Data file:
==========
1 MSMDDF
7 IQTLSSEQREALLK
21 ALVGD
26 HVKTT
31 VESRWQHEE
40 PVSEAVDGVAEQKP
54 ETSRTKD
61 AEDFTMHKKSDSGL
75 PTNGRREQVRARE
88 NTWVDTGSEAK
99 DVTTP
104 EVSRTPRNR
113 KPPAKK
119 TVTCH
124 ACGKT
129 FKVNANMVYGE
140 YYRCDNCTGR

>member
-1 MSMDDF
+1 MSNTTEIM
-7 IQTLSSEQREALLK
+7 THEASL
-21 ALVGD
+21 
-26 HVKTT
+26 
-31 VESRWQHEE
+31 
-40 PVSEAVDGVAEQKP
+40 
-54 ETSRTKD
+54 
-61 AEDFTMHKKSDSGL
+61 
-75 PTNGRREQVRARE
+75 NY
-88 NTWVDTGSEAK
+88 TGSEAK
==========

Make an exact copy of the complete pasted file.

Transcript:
1 MSMDDF
7 IQTLSSEQREALLK
21 ALVGD
26 HVKTT
31 VESRWQHEE
40 PVSEAVDGVAEQKP
54 ETSRTKD
61 AEDFTMHKKSDSGL
75 PTNGRREQVRARE
88 NTWVDTGSEAK
99 DVTTP
104 EVSRTPRNR
113 KPPAKK
119 TVTCH
124 ACGKT
129 FKVNANMVYGE
140 YYRCDNCTGR

>member
-1 MSMDDF
+1 MSNTTEIM
-7 IQTLSSEQREALLK
+7 THEASL
-21 ALVGD
+21 
-26 HVKTT
+26 
-31 VESRWQHEE
+31 
-40 PVSEAVDGVAEQKP
+40 
-54 ETSRTKD
+54 
-61 AEDFTMHKKSDSGL
+61 
-75 PTNGRREQVRARE
+75 NY
-88 NTWVDTGSEAK
+88 TGSEAK